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The East African : Aug 22nd 2015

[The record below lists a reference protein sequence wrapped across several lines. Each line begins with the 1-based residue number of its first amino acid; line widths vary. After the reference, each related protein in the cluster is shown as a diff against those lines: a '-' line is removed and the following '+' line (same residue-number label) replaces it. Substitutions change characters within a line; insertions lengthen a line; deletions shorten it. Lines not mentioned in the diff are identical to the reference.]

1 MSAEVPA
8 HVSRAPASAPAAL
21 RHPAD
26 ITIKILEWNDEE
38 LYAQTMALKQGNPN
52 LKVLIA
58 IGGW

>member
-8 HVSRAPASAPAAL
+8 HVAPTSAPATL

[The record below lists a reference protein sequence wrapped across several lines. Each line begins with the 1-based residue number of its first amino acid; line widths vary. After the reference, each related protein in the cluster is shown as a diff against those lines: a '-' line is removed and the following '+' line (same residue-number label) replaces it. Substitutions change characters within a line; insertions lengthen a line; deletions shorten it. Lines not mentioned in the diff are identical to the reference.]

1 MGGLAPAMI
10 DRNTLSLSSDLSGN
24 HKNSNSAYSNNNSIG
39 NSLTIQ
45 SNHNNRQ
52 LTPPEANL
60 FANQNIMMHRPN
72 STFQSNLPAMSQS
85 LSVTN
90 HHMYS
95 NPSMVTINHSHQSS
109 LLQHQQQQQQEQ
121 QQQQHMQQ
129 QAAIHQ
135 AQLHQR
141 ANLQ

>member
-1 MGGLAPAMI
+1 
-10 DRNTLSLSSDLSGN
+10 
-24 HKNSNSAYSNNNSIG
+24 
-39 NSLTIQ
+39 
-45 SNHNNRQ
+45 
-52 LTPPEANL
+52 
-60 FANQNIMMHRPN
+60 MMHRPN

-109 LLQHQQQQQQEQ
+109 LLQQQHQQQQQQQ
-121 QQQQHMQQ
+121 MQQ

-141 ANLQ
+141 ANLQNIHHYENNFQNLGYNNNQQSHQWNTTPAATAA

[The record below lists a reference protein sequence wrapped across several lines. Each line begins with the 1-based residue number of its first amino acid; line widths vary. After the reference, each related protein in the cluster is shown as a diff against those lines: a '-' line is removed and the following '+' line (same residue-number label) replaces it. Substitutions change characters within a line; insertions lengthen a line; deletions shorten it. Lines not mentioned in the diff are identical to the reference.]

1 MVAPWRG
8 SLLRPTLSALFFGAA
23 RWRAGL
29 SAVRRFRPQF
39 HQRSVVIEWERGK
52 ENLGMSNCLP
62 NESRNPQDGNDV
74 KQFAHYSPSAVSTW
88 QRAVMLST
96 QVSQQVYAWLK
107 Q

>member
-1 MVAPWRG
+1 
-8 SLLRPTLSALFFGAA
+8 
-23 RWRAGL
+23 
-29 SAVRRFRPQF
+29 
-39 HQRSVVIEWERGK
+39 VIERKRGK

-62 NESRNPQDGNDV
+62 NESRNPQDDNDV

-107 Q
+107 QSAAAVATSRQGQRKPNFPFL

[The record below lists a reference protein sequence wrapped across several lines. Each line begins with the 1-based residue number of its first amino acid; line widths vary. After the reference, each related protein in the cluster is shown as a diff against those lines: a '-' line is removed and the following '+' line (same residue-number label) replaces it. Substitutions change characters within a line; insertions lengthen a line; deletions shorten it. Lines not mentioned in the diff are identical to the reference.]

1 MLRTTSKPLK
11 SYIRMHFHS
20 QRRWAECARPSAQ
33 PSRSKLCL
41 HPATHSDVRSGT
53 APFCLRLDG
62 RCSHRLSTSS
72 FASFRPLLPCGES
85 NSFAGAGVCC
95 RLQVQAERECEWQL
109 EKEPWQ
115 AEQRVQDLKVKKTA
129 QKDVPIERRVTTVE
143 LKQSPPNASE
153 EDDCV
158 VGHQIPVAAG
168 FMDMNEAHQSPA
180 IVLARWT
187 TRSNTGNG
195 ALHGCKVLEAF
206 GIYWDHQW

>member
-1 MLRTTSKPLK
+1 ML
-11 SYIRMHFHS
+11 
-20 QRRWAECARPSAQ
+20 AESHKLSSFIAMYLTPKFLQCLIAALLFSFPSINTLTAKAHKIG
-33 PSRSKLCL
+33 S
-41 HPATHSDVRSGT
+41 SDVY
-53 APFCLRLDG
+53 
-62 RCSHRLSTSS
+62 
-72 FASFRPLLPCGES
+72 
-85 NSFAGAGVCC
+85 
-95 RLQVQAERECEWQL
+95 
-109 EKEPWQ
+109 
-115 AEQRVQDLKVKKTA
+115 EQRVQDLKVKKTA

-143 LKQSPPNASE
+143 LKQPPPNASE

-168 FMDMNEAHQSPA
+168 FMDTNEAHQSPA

The EastAfrican NEWS AUGUST 22-28,2015 CHANGED POLITICAL LANDSCAPE New political alliances threaten Tanzania’s CCM Resignation of fo≥me≥ p≥emie≥ and some top o∞cials gives opposition momentum By MURITHI MUTIGA Special Correspondent and the emergence of new alliances in Tanzania has set the stage for the most eagerly anticipated election in the country’s history. It is also an electoral contest that will be closely watched across the region. The high-profile defection T of former prime minister Edward Lowassa from the Chama cha Mapinduzi followed by a spate of resignations by top officials has given the opposition a sense of momentum that has been on display at a number of rallies staged in several towns in recent weeks. But the opposition Umo- ja wa Katiba ya Wananchi (Ukawa) alliance will be coming up against a political party machine in CCM that has long been regarded as one of the most disciplined and effective on the continent — one that has not lost a presidential election since 1961. “This is clearly a unique election,” said Dr Benson Bana, a political scientist at the University of Dar es Salaam. “The unexpected unity of the political opposition poses an interesting challenge to the ruling party. At the same time, CCM also picked a candidate in John Magufuli who has been distinguished throughout his career as a hard worker and who is not tainted by corruption. This has created an element of excitement and some uncertainty going into the election.” Across social media and in power circles in East Africa, the campaigns in Tanzania have stirred an excitement that has not been seen in around a Tanzanian election before. This attention has been un- derpinned not only by what some pundits describe as the stiffest challenge to the ruling party for more than half a century but also by the tense diplomatic relations between the Tanzanian government and several neighbours during President Jakaya Kikwete’s time in office. President Kikwete’s old ally turned bitter political rival, Edward Lowassa, has ex- he recent falling out between old political allies urgent question, considering Tanzania’s historical status as one of the continent’s most stable democracies and its prominent role in regional peace efforts, is how its institutions will cope with what is expected to be a tightly contested election. Dr Bana says an early casu- alty has been Tanzania’s reputation for having solid, wellestablished political parties. This election, he says, will revolve more around personalities, which he describes as an unfortunate development. Mr Lowassa’s defection to Prof Lipumba addressing Ukawa party members during campaigns. He resigned when Mr Lowasa joined the political alliance. Picture: File plicitly framed his candidacy as a chance to help Tanzania take its place as a regional economic powerhouse and to fulfill its potential. “This country will move at a pace never seen before [if I am elected],” Mr Lowassa told a rally at the Kibanda Maiti grounds in Zanzibar on August 17. “There is no reason why Tanzania, which has far more resources, should be left behind by neighbours like Malawi, Uganda, Kenya and Rwanda. I promise you I will wake up those who are sleeping on the job. Where else do you have port workers clocking off at 6pm and leaving ships unattended, or people doing a 30 minute job in 30 days?” The reference to the port issue highlights why the election will be followed closely across regional capitals. In recent years, the most striking development on the regional integration front has been the emergence of the Northern Corridor axis comprising Kenya, Uganda, Rwanda and South Sudan. OPPOSITION Leaders in the these coun- tries have teamed up to endorse a number of big-ticket infrastructure projects to the seeming exclusion of Tanzania and Burundi. Those developments, which were seen as favouring Kenya’s Mombasa port over Dar es Salaam, saw President Kikwete make an extraordinary speech in the Tanzanian parliament in November 2013 accusing his compatriots of running a campaign of isolation against him. The outcome of the election could well shape the relations between the various capitals in the region with implications for the future viability of multibillion dollar investments in new ports in Lamu in Kenya and Bagamoyo in Tanzania. Underlying the rhetoric over the economics of port efficiency, however, are longstanding geopolitical tensions between various players, particularly Kigali and Dar, over the legacy of the 1994 genocide. The furious reaction of Edward Lowassa Edward Lowassa has explicitly framed his candidacy as a chance to help Tanzania take its place as a regional economic powerhouse and to fulfill its potential. Paul Kagame’s administration to a May 2013 suggestion by President Kikwete that regional powers hold talks with players such as the Forces Démocratiques de Libération du Rwanda (FDLR), which stands accused of carrying out the genocide, sent relations between Rwanda and Tanzania into a deep freeze marked by the expulsion of Rwandese refugees from Tanzania and tit for tat withdrawals of diplomats. Ties between the two par- ties have improved in recent months but the succession will be watched closely in Rwanda and in Burundi, too, where Tanzania has been one of the parties seeking to man- age the crisis triggered by President Pierre Nkurunziza’s third-term bid. In Uganda, much commen- tary has focused on whether an opposition party can claim victory through the ballot box and on what that might mean, psychologically, going into the country’s own 2016 presidential election. But analysts say the more an opposition alliance that had strongly criticised him when he was in the ruling party, particularly during the 2010 election, in relation to his forced resignation over the Richmond power supply scandal has proved a subject for intense debate. At least two leading opposition figures quit the alliance over the TURN TO PAGE 12 11 Food for the Hungry (FH) Democratic Republic of Congo Inland Transporter Wanted Food for the Hungry (FH) Democratic republic of Congo (DRC) is soliciting for an inland transporter to move about 2500 metric tons of food commodities from Dar es Salaam to Bukavu, Kalemie and Moba (all door delivery, not offloaded). All the three locations are in DRC. The commodities to be transported are bagged Cornmeal and Peas and Tinned vegetable oil, packaged in cartons. We are looking for a Transport Company that: 1. Is legally registered in Tanzania; 2. Has experience in port clearance and has good working relationship with Maersk line, Mediterranean Shipping Company (MSC) agents, port authorities, customs officials and surveyors, and other ocean carriers that may be awarded transport; 3. Has past experience in food aid cargo transportation with an international NGO; 4. Has adequate number of trucks which are mechanically fit in order to be able to move 2,500 MT of commodities within a month; 5. Trucks must be fully enclosed with semi-interlinks with 30/32MT capacity; 6. Has adequate number of staff to work on various sectors such as port clearance, supervision of containers discharge / trucks loading, coordination with cargo surveyor at ports, reporting daily activities by email and submitting weekly reports to FH; 7. Has presence at Kigoma Port for coordination of Dar es Salaam truck receipt / offloading, hiring barges and loading commodities for dispatch to Kalemie and Moba over Lake Tanganyika; 8. Will Dispatch commodities in hard body trucks sealed (fully enclosed with semi-interlinks with 30/32MT capacity) with the mention “TRANSIT GOODS” for crossing Tanzania – Rwanda borders without being opened, in order to only open trucks at final destination in Bukavu , DRC; 9. Will issue complete transport documents and valid COMESA insurance for vehicles in order to avoid unnecessary truck delays at the borders between countries; 10. Has enough financial capacity to pay all port clearing charges and the TRA taxes without requesting advance payment from FH. The payment of all services is expected upon completion of cargo delivery and upon presentation of the inland transporter invoices accompanied with copies of goods receiving notes signed by FH authorized staff at destination; 11. Payment will be made 45 days from these terms having been met. In addition, all claims will be deducted from payment on the basis of the CIF value of the cargo. TERMS AND CONDITIONS 1. Expression of interest should be sent to: Email: firstname.lastname@example.org and the closed and sealed Hard Copies delivered to: The Country Director Food for the Hungry, DRC No. 24 AVENUE. LUNDULI, MUHUMBA B.P. 2055, Bukavu, RD Congo 2. The closing date for receiving Expression of Interest is August 31, 2015. 3. Tender will be received either by ordinary or registered post or in person on all working days up to 4:00 pm on September 3, 2015. 4. All the tenders received will be opened at 2:00 pm on September 7, 2015 in the presence of tenders at Food for the Hungry office located at the address mentioned above.